How To Series: Jet Motor Set-up
August 11, 2018
The most common call into our shop is this: “I have a jet, and it runs like dog sh*t”. Well ok then. Jet motors are known for being a bit more particular, and fine tuning results in HUGE dividends of performance. We asked our fearless leader Frenchy here at the shop to walk us through his best practices when setting up a new jet outboard.
1: Motor Height
The single most critical item on a jet outboard is height on the transom. Period. If your motor was hung wrong, there’s little to no way to recover the full functionality out of your boat. It’s our recommendation that “home brewers” always use a quality adjustable jack plate like the CMC manual plate. It just gives you some wiggle room.
How to set Motor Height with a jack plate:
The “untuned” factory position for us here at Skinny Water Specialists is this: The jack plate 3/4 of the way down (giving lots of upwards travel) and the jet foot leading edge positioned even with the lowest point on the hull in front of the jet foot. That doesn’t always mean bottom of the hull. If your hull has a center strake directly in front of the jet foot, that’s your lowest point.
2: Motor Trim
If your motor has power tilt and trim, congrats. You’ve purchased a motor with the most desirable feature on a jet. It nearly doubles the efficiency of a jet and what’s more important, allows you to adjust your attitude in the water on the fly. Super skinny run? Just trim up. Seriously… it’s that kind of good.
How to set manual motor trim:
I’d suggest you start trimmed all the way in (down). Begin stepping the motor up one trim level until you find cavitation or an undesirable boat attitude. You want a quality jet boat set up to ride as flat in the water as possible. Bow high means transom low, which means less skinny. You’d rather have the jet foot trimmed down 3/4″ than have the transom riding 2″ deeper. Make sense?
3: Deep Water Fins
Here’s where some people will roll their eyes. I use deep water fins on every single jet that leaves our shop. If you’re unfamiliar with them, these aluminum fins mount to either side of the foot and function to actively channel more water into the jet foot. I’ve found that while they don’t always improve performance, they certainly never harm it, and in some instances make finicky setups bulletproof. They’re especially effective on motors with power tilt and trim.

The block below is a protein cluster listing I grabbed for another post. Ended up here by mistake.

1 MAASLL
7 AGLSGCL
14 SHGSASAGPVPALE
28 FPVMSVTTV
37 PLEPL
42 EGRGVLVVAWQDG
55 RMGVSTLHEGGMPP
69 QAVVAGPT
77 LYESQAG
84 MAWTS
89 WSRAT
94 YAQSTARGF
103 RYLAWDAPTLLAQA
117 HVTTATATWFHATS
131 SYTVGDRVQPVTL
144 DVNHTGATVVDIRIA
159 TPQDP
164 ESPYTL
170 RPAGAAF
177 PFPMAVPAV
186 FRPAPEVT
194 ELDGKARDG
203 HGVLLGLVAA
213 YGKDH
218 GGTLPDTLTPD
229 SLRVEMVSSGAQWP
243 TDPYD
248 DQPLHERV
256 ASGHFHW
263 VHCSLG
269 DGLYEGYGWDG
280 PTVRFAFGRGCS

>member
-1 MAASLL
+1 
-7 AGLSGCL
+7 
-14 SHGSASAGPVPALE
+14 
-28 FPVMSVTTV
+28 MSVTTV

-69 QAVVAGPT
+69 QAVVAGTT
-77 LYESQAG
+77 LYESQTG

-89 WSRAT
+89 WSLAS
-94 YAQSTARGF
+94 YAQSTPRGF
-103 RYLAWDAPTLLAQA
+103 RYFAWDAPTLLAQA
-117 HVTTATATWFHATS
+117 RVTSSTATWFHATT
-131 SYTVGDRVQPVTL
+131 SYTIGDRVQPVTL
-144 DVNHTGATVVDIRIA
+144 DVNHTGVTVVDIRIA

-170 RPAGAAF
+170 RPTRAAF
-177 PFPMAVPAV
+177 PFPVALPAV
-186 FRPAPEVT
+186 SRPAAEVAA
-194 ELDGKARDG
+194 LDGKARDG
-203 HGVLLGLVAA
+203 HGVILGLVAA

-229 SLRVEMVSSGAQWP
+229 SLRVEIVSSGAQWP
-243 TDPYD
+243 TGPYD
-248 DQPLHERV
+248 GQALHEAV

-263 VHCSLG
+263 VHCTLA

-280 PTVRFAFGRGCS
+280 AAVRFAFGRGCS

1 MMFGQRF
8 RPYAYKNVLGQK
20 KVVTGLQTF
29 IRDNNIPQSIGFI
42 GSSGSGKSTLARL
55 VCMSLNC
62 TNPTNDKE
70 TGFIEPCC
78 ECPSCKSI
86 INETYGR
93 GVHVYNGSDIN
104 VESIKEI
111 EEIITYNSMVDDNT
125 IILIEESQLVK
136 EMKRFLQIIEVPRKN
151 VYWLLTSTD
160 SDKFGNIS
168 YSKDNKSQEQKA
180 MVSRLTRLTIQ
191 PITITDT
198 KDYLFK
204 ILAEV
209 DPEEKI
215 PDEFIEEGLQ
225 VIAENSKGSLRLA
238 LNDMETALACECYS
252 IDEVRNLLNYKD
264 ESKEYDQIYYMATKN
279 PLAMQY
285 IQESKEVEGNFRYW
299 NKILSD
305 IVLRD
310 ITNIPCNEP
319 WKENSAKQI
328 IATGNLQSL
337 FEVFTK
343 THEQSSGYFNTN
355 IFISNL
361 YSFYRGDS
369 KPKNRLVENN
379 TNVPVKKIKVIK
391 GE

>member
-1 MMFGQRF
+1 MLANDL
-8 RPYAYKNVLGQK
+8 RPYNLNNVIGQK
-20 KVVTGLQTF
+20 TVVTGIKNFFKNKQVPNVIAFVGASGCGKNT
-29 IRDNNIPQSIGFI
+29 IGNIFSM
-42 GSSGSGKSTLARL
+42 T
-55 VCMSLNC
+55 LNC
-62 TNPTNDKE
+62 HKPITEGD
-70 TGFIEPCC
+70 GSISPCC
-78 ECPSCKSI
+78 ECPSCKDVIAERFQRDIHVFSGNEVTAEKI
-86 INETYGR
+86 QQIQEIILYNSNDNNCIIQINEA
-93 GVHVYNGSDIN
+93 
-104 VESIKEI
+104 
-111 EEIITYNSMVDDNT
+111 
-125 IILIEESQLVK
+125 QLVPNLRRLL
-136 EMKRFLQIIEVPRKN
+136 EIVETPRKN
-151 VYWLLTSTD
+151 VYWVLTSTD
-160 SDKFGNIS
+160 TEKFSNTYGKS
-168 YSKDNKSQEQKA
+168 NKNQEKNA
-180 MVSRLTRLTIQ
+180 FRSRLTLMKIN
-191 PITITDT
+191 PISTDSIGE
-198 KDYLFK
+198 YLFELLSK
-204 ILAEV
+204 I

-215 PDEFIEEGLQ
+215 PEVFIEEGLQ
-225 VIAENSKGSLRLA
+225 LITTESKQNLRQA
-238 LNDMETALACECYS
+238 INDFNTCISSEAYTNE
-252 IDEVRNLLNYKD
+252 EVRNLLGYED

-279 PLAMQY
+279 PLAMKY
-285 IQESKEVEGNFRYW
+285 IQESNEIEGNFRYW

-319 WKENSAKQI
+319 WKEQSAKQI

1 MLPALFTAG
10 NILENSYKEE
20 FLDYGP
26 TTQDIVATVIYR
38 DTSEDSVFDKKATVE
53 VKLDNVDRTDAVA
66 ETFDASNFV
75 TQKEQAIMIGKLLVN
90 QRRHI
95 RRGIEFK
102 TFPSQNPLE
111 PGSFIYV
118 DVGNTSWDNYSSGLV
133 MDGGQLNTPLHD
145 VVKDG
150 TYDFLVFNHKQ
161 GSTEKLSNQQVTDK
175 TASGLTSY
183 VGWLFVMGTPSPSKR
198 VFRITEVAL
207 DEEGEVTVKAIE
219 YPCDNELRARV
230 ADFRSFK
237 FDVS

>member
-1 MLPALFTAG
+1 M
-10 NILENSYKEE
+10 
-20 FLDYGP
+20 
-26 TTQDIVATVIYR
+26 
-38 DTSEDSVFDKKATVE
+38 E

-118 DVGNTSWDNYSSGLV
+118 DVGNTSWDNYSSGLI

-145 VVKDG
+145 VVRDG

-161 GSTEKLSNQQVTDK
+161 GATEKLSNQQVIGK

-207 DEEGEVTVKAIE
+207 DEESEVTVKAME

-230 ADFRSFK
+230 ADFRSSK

I’ve also found that they function best in shallow riffles and help prevent cavitation in the churned up water over rocky bottoms… you know those spots right in the middle of the sketchy stretch that you fear cavitation the most.
4: Let’s talk technical
When in doubt call the shop and we can talk through more details for your particular set up. There are factors like boat bottom, motor brand, engine set back… the Devil is in the details.
5: Dialing it all in
So motor set up sometimes is as much black magic as it is a regular process to get the most out of a particular set up. Here’s the sequence I use:
- Jack Plate Height: Trim motor all the way in and raise the vertical height the motor using a jack plate until there is minimal “splashing” off the jet foot or it’s not cavitating while on plane. This indicates it’s as high as possible while still efficient.
- For Manual Trim: Begin trimming the motor up one setting at a time until it either sits perfectly flat on plane or you find cavitation coming onto step.
- Change one thing, change everything. Just keep at it until you’ve got it where you want it.